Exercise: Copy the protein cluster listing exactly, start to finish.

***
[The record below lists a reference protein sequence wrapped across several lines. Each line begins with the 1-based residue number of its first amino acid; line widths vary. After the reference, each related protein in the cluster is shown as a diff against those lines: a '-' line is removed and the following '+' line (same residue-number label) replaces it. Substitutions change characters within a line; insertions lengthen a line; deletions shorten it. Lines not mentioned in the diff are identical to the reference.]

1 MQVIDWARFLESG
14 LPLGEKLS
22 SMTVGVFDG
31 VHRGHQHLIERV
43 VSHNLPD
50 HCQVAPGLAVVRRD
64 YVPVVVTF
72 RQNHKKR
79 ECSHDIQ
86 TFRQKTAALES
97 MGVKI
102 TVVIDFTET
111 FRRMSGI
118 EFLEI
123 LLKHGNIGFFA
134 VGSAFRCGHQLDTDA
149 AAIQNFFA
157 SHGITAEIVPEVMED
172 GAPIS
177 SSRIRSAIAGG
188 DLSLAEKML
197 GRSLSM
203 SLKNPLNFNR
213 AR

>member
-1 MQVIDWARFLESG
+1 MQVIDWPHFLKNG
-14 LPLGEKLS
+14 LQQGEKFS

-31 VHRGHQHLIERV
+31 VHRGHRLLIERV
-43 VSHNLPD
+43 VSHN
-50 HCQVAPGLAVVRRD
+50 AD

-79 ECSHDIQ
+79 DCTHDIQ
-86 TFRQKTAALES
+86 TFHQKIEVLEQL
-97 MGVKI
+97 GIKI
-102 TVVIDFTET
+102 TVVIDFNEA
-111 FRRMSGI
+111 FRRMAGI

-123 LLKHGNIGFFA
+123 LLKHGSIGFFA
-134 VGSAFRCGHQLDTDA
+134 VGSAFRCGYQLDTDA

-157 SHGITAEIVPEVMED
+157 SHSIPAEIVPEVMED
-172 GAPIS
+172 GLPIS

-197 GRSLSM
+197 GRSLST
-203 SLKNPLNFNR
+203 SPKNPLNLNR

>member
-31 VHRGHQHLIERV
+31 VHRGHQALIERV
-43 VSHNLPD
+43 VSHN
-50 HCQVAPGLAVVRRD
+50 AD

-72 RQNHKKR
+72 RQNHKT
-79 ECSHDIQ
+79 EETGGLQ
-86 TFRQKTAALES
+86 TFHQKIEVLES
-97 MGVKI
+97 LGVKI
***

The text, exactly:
[The record below lists a reference protein sequence wrapped across several lines. Each line begins with the 1-based residue number of its first amino acid; line widths vary. After the reference, each related protein in the cluster is shown as a diff against those lines: a '-' line is removed and the following '+' line (same residue-number label) replaces it. Substitutions change characters within a line; insertions lengthen a line; deletions shorten it. Lines not mentioned in the diff are identical to the reference.]

1 MQVIDWARFLESG
14 LPLGEKLS
22 SMTVGVFDG
31 VHRGHQHLIERV
43 VSHNLPD
50 HCQVAPGLAVVRRD
64 YVPVVVTF
72 RQNHKKR
79 ECSHDIQ
86 TFRQKTAALES
97 MGVKI
102 TVVIDFTET
111 FRRMSGI
118 EFLEI
123 LLKHGNIGFFA
134 VGSAFRCGHQLDTDA
149 AAIQNFFA
157 SHGITAEIVPEVMED
172 GAPIS
177 SSRIRSAIAGG
188 DLSLAEKML
197 GRSLSM
203 SLKNPLNFNR
213 AR

>member
-1 MQVIDWARFLESG
+1 MQVIDWPHFLKNG
-14 LPLGEKLS
+14 LQQGEKFS

-31 VHRGHQHLIERV
+31 VHRGHRLLIERV
-43 VSHNLPD
+43 VSHN
-50 HCQVAPGLAVVRRD
+50 AD

-79 ECSHDIQ
+79 DCTHDIQ
-86 TFRQKTAALES
+86 TFHQKIEVLEQL
-97 MGVKI
+97 GIKI
-102 TVVIDFTET
+102 TVVIDFNEA
-111 FRRMSGI
+111 FRRMAGI

-123 LLKHGNIGFFA
+123 LLKHGSIGFFA
-134 VGSAFRCGHQLDTDA
+134 VGSAFRCGYQLDTDA

-157 SHGITAEIVPEVMED
+157 SHSIPAEIVPEVMED
-172 GAPIS
+172 GLPIS

-197 GRSLSM
+197 GRSLST
-203 SLKNPLNFNR
+203 SPKNPLNLNR

>member
-31 VHRGHQHLIERV
+31 VHRGHQALIERV
-43 VSHNLPD
+43 VSHN
-50 HCQVAPGLAVVRRD
+50 AD

-72 RQNHKKR
+72 RQNHKT
-79 ECSHDIQ
+79 EETGGLQ
-86 TFRQKTAALES
+86 TFHQKIEVLES
-97 MGVKI
+97 LGVKI